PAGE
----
The end result of this ongoing specialization trend is that selecting the right product won’t get much easier. It used to be that when you needed a software product, you could consider the big suites or the smaller specialists, rank them according to quality and price, and make your selection based on those criteria—essentially comparing apples to apples. But with the Cloud, you have a number of specialty players who each solve different problems well, and you need to figure out the right tool—or combination of tools—for the problems you’re trying to solve.

The ZapThink Take
The bottom line, of course, is architecture. As we like to say in our Licensed ZapThink Architect course, architecture means understanding the business problem first, and second, being able to recommend the best approach for solving that problem—in other words, the right tool for the job. As Cloud-based deployments mature, architecture will become increasingly important, in large part because no vendor will be able to credibly claim a single product suite will do everything well at once.

If you’d like more detail on how to make the right decisions about leveraging the Cloud, we recommend that you join our two-day Cloud Computing for Architects course in Washington DC Sept. 27 - 28, and come see ZapThink at CloudConnect in Chicago Sept. 12, the SOA & Cloud Symposium in London Sept. 24 - 25, Interop in New York Oct. 1, the Open Group Conference in Barcelona Oct. 23, ACORD Implementation Forum in Ft. Lauderdale Oct. 24, and @CloudExpo in New York in November. We’ll talk about floor wax and dessert topping, but never both at once!

Image credit: freshpinkpaint

 

 

More Stories By Jason Bloomberg

Jason Bloomberg is a leading IT industry analyst, Forbes contributor, keynote speaker, and globally recognized expert on multiple disruptive trends in enterprise technology and digital transformation. He is ranked #5 on Onalytica’s list of top Digital Transformation influencers for 2018 and #15 on Jax’s list of top DevOps influencers for 2017, the only person to appear on both lists.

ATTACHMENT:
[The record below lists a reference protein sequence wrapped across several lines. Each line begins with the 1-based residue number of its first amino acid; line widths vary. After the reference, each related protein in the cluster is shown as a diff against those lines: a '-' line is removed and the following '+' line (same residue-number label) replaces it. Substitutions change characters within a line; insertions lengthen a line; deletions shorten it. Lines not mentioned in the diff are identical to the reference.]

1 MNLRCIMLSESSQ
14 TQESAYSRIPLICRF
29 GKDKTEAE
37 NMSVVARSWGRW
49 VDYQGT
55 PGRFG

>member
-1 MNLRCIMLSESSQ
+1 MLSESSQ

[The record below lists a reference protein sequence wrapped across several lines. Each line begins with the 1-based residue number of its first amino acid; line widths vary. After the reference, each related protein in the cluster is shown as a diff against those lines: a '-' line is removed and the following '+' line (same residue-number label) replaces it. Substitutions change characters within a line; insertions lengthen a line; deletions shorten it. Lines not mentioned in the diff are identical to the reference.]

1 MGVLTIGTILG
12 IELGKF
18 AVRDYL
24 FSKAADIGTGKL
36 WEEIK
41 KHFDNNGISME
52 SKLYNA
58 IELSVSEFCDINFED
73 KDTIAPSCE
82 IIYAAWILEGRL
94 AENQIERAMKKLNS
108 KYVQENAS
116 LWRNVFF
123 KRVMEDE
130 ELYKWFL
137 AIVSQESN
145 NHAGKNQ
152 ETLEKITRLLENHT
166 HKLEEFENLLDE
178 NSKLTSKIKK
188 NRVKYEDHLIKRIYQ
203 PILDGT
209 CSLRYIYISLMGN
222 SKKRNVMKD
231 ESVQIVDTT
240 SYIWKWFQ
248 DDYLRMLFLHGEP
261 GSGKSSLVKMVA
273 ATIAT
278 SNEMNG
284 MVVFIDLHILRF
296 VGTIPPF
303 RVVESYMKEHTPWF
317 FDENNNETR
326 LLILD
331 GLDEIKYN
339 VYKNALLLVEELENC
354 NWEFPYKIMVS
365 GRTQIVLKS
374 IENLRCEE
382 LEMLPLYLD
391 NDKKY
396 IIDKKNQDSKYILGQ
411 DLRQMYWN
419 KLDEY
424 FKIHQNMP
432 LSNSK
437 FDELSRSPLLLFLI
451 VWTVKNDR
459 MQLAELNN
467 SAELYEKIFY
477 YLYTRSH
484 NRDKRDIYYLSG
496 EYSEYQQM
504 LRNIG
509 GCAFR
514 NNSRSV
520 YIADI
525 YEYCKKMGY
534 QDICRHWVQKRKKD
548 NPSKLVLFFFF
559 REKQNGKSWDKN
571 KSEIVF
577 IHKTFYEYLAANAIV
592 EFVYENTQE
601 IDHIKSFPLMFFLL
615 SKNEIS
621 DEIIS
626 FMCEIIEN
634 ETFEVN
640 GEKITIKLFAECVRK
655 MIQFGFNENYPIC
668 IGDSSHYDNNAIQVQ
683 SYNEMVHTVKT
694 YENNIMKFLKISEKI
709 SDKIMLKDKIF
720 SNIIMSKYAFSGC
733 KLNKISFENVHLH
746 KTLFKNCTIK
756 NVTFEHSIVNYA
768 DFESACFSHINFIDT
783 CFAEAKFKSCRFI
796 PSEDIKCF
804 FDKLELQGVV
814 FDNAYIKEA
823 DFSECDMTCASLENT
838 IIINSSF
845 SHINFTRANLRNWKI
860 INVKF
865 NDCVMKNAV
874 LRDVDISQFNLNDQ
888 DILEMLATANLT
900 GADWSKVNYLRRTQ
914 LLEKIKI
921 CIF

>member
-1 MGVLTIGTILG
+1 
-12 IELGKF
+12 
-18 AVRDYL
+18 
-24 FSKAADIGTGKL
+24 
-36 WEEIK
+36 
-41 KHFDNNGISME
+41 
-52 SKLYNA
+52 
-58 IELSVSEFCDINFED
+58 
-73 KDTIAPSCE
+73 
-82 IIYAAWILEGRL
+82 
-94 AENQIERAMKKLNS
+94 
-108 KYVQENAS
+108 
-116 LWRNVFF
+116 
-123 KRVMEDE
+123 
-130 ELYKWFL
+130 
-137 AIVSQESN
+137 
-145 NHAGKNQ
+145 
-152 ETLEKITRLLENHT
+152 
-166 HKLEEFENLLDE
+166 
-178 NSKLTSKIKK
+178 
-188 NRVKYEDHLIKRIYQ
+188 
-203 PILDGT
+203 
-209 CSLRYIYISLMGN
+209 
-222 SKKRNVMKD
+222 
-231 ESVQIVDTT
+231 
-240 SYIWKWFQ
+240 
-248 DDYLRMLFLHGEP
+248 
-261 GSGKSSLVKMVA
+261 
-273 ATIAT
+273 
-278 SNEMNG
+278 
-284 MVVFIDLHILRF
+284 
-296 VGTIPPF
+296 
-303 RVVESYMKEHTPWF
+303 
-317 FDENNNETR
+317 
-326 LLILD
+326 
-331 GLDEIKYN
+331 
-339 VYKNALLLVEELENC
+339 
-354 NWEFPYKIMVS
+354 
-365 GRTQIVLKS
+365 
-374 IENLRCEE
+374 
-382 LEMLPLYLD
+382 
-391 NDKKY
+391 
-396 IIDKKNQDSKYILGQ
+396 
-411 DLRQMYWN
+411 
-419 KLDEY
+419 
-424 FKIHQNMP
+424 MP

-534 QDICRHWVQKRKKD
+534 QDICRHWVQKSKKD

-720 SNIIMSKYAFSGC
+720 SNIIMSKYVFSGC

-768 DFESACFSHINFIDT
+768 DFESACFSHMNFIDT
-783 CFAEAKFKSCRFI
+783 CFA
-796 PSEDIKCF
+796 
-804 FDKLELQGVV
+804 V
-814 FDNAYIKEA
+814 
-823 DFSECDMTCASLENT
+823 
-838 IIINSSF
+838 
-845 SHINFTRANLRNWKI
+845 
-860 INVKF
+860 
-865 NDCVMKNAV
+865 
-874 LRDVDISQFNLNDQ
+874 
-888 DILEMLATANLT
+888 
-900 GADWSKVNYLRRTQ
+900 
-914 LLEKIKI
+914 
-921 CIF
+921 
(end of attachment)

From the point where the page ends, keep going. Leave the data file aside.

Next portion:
As founder and president of Agile Digital Transformation analyst firm Intellyx, he advises, writes, and speaks on a diverse set of topics, including digital transformation, artificial intelligence, cloud computing, devops, big data/analytics, cybersecurity, blockchain/bitcoin/cryptocurrency, no-code/low-code platforms and tools, organizational transformation, internet of things, enterprise architecture, SD-WAN/SDX, mainframes, hybrid IT, and legacy transformation, among other topics.

Mr. Bloomberg’s articles in Forbes are often viewed by more than 100,000 readers. During his career, he has published over 1,200 articles (over 200 for Forbes alone), spoken at over 400 conferences and webinars, and he has been quoted in the press and blogosphere over 2,000 times.

Mr. Bloomberg is the author or coauthor of four books: The Agile Architecture Revolution (Wiley, 2013), Service Orient or Be Doomed! How Service Orientation Will Change Your Business (Wiley, 2006), XML and Web Services Unleashed (SAMS Publishing, 2002), and Web Page Scripting Techniques (Hayden Books, 1996). His next book, Agile Digital Transformation, is due within the next year.

At SOA-focused industry analyst firm ZapThink from 2001 to 2013, Mr. Bloomberg created and delivered the Licensed ZapThink Architect (LZA) Service-Oriented Architecture (SOA) course and associated credential, certifying over 1,700 professionals worldwide. He is one of the original Managing Partners of ZapThink LLC, which was acquired by Dovel Technologies in 2011.

Prior to ZapThink, Mr. Bloomberg built a diverse background in eBusiness technology management and industry analysis, including serving as a senior analyst in IDC’s eBusiness Advisory group, as well as holding eBusiness management positions at USWeb/CKS (later marchFIRST) and WaveBend Solutions (now Hitachi Consulting), and several software and web development positions.

Comments (0)

Share your thoughts on this story.

Add your comment
You must be signed in to add a comment. Sign-in | Register

In accordance with our Comment Policy, we encourage comments that are on topic, relevant and to-the-point. We will remove comments that include profanity, personal attacks, racial slurs, threats of violence, or other inappropriate material that violates our Terms and Conditions, and will block users who make repeated violations. We ask all readers to expect diversity of opinion and to treat one another with dignity and respect.


IoT & Smart Cities Stories
The challenges of aggregating data from consumer-oriented devices, such as wearable technologies and smart thermostats, are fairly well-understood. However, there are a new set of challenges for IoT devices that generate megabytes or gigabytes of data per second. Certainly, the infrastructure will have to change, as those volumes of data will likely overwhelm the available bandwidth for aggregating the data into a central repository. Ochandarena discusses a whole new way to think about your next...